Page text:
By Dan Moeller
So, yes, I live in Japan, and I’m approaching my second-year term, but in no way do I feel myself shifting to the dark-side-ex-pat status. No, no, that’s three or four years down the road. Nor am I of the mind frame that Japan is better than America (U.S. is number one!). With that being said, I believe Japan has a few tricks up its sleeve… a few idiosyncrasies America should be taking notes on.
While the Japanese lack in the areas of individuality, confidence, sandwiches, hoagies, pizza, Mexican food, large scary bugs, sweet candy, militaristic rigidity, bureaucracy, English pronunciation, English grammar on T-shirts, house insulation, the consumption of whales/dolphins, and a general distinction between mature adulthood and cartoon characters…
…it compensates in the areas of comedy, hospitality, general health, low obesity rates, sanitary toilets, socially condoned drunkenness, legal public consumption of alcohol, literacy, reading/book sales, a public sense of tourism, peanut cream, Indian cuisine, horse/chicken/crab/whale sushi and sashimi, mind-boggling animated movies, lush scenery, explosive crop yields, fashion, and the general humbleness that usually goes hand-in-hand with incidents such as Hiroshima and Nagasaki.
I guess some of those could really go either way.
This particular scribble is about the “General Health/Low Obesity” aspect of Japan.
(I want to quickly mention that I don’t intend to be on any sort of “high horse” here; I know it’s easy for a skinny person to wax on about health but I must preface this by saying that I simply cannot gain weight. Although this is not as plaguing a problem as obesity, it’s not exactly a walk in the park considering I’m addicted to sports and athletic activities, have dangerously low body fat and currently live in a country with one of the healthiest, lowest-calorie diets.)
If you’re sitting at home thinking how sick you are of hearing about America’s waistline, you may actually find some cool breezes (in awkward places) in this article. Starting now.
Japan teaches health to its population starting in preschool. Kids are presented with the ingredients of each school meal sorted into carbohydrate, protein or vegetable groups on a large board with colorful food magnets. And guess what, you usually find the vegetable group has the highest content in each meal. And, My! What variety! They’re taught why each dish is healthy. Kids aren’t served hotdogs, mystery meat or chicken nuggets; rather, they’re given small servings of protein and carbs in each little dish.
A normal Japanese school lunch includes vegetables, rice, soup, milk, a small meat or fish portion, and sometimes a piece of fruit (in descending order of quantity). No buffets, no dessert menu.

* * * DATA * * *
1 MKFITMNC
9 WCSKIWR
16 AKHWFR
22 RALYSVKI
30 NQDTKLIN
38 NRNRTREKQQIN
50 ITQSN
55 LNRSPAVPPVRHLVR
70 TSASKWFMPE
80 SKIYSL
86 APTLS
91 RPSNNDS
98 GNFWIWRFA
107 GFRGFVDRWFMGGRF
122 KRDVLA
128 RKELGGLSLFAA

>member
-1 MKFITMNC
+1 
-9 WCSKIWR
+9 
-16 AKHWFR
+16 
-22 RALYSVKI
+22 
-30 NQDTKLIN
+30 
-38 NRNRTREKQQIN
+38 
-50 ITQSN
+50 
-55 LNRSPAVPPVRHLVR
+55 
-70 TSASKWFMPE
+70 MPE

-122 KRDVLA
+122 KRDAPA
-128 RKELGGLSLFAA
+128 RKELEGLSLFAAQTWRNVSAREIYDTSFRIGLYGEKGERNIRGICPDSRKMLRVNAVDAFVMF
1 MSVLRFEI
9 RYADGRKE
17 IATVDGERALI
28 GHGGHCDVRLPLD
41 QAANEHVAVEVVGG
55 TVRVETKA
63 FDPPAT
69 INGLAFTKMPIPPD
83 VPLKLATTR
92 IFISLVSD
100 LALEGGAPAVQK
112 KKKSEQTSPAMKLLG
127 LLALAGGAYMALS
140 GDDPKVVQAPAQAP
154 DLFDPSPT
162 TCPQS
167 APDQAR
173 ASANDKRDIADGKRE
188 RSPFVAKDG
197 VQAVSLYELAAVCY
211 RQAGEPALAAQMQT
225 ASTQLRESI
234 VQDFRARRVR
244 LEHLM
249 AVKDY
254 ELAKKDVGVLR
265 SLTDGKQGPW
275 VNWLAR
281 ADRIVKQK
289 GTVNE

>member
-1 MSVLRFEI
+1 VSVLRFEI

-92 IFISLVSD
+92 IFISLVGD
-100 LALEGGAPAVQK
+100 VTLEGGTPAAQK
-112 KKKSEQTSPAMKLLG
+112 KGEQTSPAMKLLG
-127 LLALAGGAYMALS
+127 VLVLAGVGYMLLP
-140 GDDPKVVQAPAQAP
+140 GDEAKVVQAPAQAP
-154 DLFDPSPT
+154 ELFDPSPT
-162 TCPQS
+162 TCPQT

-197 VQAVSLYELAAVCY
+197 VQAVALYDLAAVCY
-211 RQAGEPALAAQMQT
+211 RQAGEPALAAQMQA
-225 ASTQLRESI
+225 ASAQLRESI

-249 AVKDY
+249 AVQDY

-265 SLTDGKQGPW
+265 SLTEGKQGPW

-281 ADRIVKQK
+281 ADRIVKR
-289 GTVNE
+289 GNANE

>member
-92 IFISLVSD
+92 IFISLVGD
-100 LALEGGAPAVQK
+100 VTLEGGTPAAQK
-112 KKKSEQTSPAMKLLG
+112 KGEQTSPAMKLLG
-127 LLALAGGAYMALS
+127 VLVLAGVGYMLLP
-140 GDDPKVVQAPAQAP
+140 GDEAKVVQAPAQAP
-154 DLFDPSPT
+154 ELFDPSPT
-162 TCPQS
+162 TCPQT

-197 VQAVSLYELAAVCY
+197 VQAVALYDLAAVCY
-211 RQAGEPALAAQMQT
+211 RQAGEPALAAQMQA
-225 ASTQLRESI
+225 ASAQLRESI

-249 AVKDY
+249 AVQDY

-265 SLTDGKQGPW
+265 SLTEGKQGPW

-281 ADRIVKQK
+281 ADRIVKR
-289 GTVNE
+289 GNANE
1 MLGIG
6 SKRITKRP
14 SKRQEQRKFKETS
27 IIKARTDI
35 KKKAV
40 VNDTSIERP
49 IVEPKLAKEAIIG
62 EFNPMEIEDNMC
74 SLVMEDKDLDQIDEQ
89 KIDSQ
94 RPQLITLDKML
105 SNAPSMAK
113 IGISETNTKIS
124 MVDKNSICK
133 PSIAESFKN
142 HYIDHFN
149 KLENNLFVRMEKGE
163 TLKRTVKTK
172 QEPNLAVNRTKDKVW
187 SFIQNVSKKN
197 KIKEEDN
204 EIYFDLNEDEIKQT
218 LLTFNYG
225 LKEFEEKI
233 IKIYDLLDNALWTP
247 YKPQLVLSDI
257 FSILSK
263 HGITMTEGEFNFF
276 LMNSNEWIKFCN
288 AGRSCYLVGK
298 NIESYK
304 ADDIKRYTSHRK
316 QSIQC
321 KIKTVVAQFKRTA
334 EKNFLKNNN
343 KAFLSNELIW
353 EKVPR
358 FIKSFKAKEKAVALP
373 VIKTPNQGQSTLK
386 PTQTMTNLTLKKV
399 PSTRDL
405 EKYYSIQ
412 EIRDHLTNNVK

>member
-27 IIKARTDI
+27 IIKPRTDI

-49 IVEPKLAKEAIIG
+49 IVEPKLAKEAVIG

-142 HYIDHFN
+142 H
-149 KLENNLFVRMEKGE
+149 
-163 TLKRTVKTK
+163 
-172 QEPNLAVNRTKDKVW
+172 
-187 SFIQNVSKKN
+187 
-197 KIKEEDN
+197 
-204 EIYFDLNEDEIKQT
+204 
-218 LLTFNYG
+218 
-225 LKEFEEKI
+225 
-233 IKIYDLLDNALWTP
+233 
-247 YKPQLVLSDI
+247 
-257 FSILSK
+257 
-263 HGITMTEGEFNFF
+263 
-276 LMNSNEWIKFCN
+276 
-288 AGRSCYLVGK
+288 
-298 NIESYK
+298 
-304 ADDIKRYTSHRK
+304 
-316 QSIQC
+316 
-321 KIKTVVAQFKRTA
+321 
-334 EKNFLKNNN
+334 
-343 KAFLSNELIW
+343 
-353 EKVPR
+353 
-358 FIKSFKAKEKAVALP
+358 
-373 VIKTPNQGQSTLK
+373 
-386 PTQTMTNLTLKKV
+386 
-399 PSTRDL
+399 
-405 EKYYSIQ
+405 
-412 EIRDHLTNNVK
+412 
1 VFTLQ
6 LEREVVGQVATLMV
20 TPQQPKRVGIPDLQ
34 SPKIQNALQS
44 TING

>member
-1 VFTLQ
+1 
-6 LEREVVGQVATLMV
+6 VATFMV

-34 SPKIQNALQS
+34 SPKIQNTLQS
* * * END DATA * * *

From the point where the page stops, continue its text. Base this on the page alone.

Here is one of many varieties of school lunches. Milk, rice, fish tempura, a salad with tuna fish and a seaweed and seed salad.
The lunch ladies make everything fresh (nothing frozen) and pull together a school lunch that’s around $2.50 —although I have no experience with the Japanese high schools. Also, kids grow their own vegetables right outside the school while almost all Japanese have a garden (or if pressed for space, at least a few scattered house plants). The idea of nature is linked with their culture.
Now, I don’t think Japan has had this master plan of fresh ingredients from the beginning. I say it’s a happy mistake that Japan doesn’t have the room for massive cow farms (only a few expensive beer-drinking cows in Kobe)… a happy mistake that Japan happens to have a sea or ocean three hours from any place in the country… that Japan has one of the most fertile soils in the world (growing rice with something like 20 times more productivity than most rice growing countries)… that with the endless supply of rice and noodle varieties they have no market for freeze-dried French-fries, etc., ad nauseum.
Another example: my local grocery store plays a horribly catchy song that roughly translates to:
Fish, fish, fish
We’ll eat fish
And we’ll get smarter
Fish, fish, fish
We’ll eat fish
And we’ll get stronger
So everyone let’s eat fish
The fish are waiting for me
Talk about health education.
Japan is basically a magical dreamland for health activists like Ann Cooper. This hyped-up lunch lady knows her facts and has an agenda: get kids involved in the lunch process. If you don’t have the 20 minutes to watch her TED video, just know she makes some good points about the USDA problems and the dubious food pyramid we currently use… “Go ahead kids, cheese steaks have meat and bread, the two most important food groups. Eat up!” And here’s the the truth.
Dan Buettner, who studies the oldest living people in the world, and is considered a “longevity coach”, has some great insight about the common denominators including but not limited to gardening, portion control and eating plants. He sites Okinawans as one of his long living focus groups. Check out his TED Talk.
I can’t speak for other countries, but I know the problem with America is we consider school lunch to be outside of our control. And, after working in a daycare and a gym program, I know many parents think, “As long as my kid isn’t complaining and isn’t hungry, I’m not worried.” This isn’t the kind of attitude that will help alleviate a diabetes crisis. We’re a bit lazy and our plates are already full with various other priorities. Good thing we have a few rabble-rousing Ann Coopers running around… but I think we might need a few more.